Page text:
Client Mandates Use of MP3s for Mastering New CDs

Discussion in 'Tracking / Mixing / Editing' started by DCH, Sep 26, 2016.

  1. DCH

    DCH Active Member

    I have a valued client that is mandating I use mp3s to "remaster" CDs for replication. Those new production CDs are then converted back to mp3s for posting on their website. I need more info to convince them this is a BAD idea. Suggestions? Links to professional data on the web? Personal experience? Thanks!
  2. audiokid

    audiokid Staff

    yikes. I'm not an official Mastering Engineer but I will give you my two cents.

    I suppose if it was a do or die, I would do what they want and keep my name off the credits lol. I've done all sorts of work using MP3's, but never enjoyed it much.
    Load into your DAW, do your best and export them back out to what they want. Take the money and hide. :cool:

    But, if you can get your hands on the 16/44.1, that without doubt would be better.
  3. DCH

    DCH Active Member

    Thank you. I'm trying to get them to revert to the .wav files but their position is unique. Thank you!
  4. DCH

    DCH Active Member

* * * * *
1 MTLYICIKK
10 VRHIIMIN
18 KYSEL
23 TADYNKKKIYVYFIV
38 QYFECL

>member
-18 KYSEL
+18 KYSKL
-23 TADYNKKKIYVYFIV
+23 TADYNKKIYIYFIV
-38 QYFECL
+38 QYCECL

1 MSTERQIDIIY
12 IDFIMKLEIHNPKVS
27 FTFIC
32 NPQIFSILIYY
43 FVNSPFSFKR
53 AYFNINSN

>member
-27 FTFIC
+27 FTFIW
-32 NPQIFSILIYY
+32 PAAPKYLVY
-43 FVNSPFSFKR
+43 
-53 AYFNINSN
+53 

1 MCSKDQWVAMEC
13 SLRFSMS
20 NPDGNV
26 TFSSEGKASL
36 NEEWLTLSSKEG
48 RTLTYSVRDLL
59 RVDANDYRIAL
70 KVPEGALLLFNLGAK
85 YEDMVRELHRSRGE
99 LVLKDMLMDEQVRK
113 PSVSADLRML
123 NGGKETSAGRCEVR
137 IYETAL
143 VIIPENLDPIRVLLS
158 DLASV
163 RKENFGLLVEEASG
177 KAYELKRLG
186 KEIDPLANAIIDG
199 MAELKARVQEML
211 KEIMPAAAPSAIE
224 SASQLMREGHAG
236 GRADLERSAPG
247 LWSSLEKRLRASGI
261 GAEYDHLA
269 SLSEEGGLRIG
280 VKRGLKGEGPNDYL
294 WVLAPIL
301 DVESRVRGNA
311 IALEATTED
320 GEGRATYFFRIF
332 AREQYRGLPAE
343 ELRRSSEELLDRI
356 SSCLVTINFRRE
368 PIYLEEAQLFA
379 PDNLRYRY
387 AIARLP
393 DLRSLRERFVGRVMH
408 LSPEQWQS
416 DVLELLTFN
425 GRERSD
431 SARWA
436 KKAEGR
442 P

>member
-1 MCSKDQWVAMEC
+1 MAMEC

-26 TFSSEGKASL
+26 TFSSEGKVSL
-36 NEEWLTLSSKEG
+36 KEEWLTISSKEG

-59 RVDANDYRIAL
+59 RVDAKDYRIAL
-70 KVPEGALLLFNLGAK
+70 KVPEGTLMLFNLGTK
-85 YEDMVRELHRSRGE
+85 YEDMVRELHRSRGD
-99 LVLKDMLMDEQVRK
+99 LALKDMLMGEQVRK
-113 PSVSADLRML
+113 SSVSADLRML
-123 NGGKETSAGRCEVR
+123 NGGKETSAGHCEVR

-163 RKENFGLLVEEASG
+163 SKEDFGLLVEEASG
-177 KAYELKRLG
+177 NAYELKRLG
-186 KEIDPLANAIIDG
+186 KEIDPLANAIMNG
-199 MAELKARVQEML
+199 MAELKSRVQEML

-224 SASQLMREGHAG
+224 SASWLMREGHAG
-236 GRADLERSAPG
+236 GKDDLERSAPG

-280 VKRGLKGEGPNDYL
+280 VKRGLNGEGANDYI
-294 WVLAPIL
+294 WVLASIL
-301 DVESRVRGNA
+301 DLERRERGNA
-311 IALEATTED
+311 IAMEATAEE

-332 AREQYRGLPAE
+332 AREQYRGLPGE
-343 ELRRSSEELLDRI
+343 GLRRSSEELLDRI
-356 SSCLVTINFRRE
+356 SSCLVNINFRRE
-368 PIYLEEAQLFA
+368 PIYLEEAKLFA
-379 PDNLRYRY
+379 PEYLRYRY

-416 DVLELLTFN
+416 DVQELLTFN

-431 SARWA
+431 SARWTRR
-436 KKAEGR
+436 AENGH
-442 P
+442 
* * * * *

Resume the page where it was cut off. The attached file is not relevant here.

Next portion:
I'm just wondering what I can do with plugins or EQ to improve the quality of CDs mastered with mp3s!
  5. audiokid

    audiokid Staff

    I'm thinking your mastering options should be the same regardless of the file. I mean, if there is an obvious problem, you can still improve it. The before after should be how you gauge the improvement.

    Other than the basic ME tools, I have great results simply passing audio through a Bricasti.
  6. DCH

    DCH Active Member

    Thank you! I don't know what you mean by "ME tools". Can you elaborate? Many thanks! And the Bricasti only adds reverb, right?
  7. Sean G

    Sean G Well-Known Member

    Personally, as Chris advises above I would try to convince them to go the wav. file route.

    Why not offer them the option to have the files going to CD at the higher wav .file Lossless format then give them the same files converted to lossy Mp3 for their website?

    Thats the way I would go if in the same position. ;)
  8. DCH

    DCH Active Member

  9. bouldersound

    bouldersound Real guitars are for old people. Well-Known Member

    My calendar would suddenly and mysteriously fill up with other stuff. Using mp3 files would be like using a scan of a bubble jet printout of a jpeg of a piece of art to represent that piece of art in a high end art magazine.